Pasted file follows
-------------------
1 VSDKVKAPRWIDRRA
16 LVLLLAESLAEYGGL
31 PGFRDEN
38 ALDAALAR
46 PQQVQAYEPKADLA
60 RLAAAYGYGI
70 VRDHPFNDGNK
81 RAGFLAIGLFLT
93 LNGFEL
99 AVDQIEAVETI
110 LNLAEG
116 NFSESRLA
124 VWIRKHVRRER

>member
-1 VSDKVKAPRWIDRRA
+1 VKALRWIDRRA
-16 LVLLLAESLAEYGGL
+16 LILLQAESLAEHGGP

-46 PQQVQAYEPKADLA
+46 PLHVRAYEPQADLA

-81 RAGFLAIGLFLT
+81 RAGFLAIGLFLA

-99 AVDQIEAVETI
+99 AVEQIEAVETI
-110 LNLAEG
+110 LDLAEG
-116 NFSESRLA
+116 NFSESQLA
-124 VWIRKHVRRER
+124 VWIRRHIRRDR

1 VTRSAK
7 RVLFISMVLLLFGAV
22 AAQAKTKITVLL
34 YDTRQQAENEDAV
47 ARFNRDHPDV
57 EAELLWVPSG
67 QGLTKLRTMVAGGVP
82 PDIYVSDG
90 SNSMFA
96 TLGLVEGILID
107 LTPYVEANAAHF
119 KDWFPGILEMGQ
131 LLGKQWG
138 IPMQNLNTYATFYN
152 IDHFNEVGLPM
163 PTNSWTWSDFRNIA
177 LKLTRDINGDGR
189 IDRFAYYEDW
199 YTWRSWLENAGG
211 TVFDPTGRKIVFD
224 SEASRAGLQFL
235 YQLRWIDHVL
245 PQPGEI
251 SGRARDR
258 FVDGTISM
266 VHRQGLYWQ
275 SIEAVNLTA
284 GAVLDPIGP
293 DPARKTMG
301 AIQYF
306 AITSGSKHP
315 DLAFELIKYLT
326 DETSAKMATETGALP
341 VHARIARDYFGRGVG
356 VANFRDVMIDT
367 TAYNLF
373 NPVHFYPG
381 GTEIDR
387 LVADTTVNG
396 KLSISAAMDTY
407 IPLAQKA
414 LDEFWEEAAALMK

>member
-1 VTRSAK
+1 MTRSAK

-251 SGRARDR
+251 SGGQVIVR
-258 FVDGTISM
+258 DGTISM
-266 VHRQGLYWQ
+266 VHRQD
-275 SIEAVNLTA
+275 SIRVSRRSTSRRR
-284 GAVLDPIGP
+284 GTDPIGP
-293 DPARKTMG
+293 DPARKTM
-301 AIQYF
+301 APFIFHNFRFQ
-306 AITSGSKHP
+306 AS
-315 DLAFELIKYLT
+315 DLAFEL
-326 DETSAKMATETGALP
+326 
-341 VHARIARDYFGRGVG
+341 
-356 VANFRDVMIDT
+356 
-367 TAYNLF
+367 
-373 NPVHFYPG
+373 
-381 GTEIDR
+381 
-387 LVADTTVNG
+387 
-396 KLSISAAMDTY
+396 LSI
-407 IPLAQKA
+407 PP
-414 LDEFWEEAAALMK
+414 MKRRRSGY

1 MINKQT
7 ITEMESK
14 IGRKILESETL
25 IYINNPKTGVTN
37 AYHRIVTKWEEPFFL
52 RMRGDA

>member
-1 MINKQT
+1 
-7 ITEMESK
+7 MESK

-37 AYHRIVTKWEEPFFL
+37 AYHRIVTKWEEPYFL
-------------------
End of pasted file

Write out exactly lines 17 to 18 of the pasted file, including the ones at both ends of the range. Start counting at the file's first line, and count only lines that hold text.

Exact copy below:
-16 LVLLLAESLAEYGGL
+16 LILLQAESLAEHGGP